As promised, I have finally gotten around to covering David Liss' latest novel, The Twelfth Enchantment. I have yet to meet a Liss book I haven't liked, even if they are historical fiction, a sub-genre I have a hard time appreciating. The Twelfth Enchantment gives a different view of 19th century England that we won't find in anything by Austen or a Bronte...maybe Dickens.
The Situation: Lucy Derrick lives an incredibly miserable existence with her miserly uncle and his harsh and unforgiving serving woman, Mrs. Quince. After the death of her father and the marriage of her sister, Lucy is left with little connections to family and no money to survive on her own. If this wasn't bad enough, Lucy is also a woman with a compromised reputation as she attempted to run off with someone four years before. It would appear that Lucy has no choice but to enter into a less than desirable marriage with a local mill owner, as he has condescended to accept her as a wife, and her uncle would gladly have her out of his house.
The Problem: If all of that wasn't bad enough, Lucy's life is about to get much harder, and much more dangerous, when a troubled Lord Byron (yes, THE Lord Byron) shows up at her uncle's house, warning her against her impending marriage and charging her with a cryptic task. This task is one that Lucy only learns the meaning of after much searching and more than a few adventures. And eventually, she has more questions than she does answers. But she must solve all mysteries, and soon, for the very fate of England, as well as herself and her family, depend on it. It would all be difficult enough if a woman in Lucy's position had to deal with impossible human beings, but they are the least of her concern. There are witches, demons, goblins, ghost dogs, spirits, and even a giant man-eating tortoise...yes, a tortoise.
Genre, Themes, History: The Twelfth Enchantment is decidedly historical fiction. And I am usually wary of novels that use real public figures, past or present, in their fictional narratives, but Liss pulls this off well. Lord Byron plays a huge role in this story, and even William Blake makes a couple of appearances and is just as delightfully erratic and eccentric as we would expect him to be. General themes include magic, sacrifice, life and death, rules of society, inheritance laws, and social (as well as political) revolution. The novel takes place during a time when the Industrial Revolution is really starting to gain momentum in England, and in general, the lower classes are not too pleased about it. The larger conflict surrounding Lucy throughout the novel is between those who are ready to usher in the age of machines and industry, and those whose backs would actually break in order for that to happen. For machines to truly take over, not only would many jobs be eliminated, but the ones who would keep their jobs to work those machines would be overworked and underpaid. This is what Lucy finds herself in the middle of.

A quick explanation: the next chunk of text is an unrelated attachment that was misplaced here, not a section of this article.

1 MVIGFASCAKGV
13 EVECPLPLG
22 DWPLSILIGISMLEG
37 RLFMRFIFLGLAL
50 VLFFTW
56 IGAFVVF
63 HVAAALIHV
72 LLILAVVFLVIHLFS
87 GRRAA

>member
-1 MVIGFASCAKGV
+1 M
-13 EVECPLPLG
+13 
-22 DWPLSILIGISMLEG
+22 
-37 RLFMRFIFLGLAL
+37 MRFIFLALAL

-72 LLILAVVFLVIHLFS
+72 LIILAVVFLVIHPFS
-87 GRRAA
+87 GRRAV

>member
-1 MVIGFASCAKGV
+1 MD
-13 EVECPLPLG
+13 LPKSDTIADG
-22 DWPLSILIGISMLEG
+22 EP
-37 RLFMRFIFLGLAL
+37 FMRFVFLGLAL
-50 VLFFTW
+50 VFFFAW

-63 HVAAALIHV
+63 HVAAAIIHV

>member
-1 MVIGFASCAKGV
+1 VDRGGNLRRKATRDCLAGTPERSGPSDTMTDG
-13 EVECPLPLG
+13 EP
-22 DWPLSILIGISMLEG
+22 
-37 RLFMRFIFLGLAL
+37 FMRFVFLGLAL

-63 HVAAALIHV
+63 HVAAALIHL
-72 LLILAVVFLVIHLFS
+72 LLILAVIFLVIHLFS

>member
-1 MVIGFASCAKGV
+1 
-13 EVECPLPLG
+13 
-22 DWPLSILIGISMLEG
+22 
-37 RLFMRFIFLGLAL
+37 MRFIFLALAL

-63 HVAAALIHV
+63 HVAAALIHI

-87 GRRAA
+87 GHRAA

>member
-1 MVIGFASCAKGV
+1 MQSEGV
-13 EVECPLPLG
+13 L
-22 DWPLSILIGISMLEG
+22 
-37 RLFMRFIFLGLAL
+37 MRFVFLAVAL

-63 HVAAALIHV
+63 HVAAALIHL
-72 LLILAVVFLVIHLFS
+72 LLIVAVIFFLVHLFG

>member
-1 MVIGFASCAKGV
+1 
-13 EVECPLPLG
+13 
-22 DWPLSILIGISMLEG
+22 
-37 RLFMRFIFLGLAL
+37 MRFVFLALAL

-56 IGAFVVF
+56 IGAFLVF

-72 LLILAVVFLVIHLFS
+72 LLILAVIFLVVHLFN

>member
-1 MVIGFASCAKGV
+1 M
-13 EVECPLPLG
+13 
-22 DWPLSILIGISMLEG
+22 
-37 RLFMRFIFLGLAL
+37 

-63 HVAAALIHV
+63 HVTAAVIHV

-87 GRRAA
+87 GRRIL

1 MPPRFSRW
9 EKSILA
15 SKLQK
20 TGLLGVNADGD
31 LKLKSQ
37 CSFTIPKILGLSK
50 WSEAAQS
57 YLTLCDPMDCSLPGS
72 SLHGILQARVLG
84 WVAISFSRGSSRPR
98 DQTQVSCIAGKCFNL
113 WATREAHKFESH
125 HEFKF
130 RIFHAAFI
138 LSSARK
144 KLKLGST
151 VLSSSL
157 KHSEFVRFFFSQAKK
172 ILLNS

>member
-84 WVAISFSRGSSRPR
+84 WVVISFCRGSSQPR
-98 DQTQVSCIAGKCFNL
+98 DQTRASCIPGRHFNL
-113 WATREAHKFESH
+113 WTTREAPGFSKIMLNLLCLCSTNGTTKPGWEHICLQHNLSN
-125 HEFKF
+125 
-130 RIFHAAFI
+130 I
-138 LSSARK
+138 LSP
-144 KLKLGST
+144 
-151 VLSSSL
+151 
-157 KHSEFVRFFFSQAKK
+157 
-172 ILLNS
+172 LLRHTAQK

My Verdict: Once it gets going, and that doesn't take long, this book takes you on a serious ride. But sometimes, it felt like there was almost too much going on, like there was too much story...if the makes sense. And it wasn't necessarily the stuff about the magic that made me feel that way, but there are so many mysteries that Lucy comes across. Every chapter would uncover some new twist or discovery that would shock her and change her whole way of thinking. It definitely helps in keeping the reader entertained, but I found myself able to believe less and less of what was happening by the time the giant ravenous tortoise showed up. Still makes for a great story, but it could be a little too much sometimes.
Favorite Moment: Yep, I'll have to return back to the giant tortoise...I mean, it is just so ridiculous, but Liss made it so interesting and cool at the same time. And the reader can't say they weren't given fair warning before it happens...it is just so out there that I believe very few of us would have ever taken it seriously. I mean, it's a tortoise!
Favorite Character: Mrs. Emmett is one of those characters who, on the surface, is the most frustratingly useless person alive. But really, they turn out to be a very important piece in the journey.
Recommended Reading: I would recommend Davis Liss' The Coffee Trader. Set in 17th century Amsterdam, this book doesn't have half the mystery and adventure and magic as The Twelfth Enchantment, but it is still surprisingly enjoyable, and will hold your attention until the very end.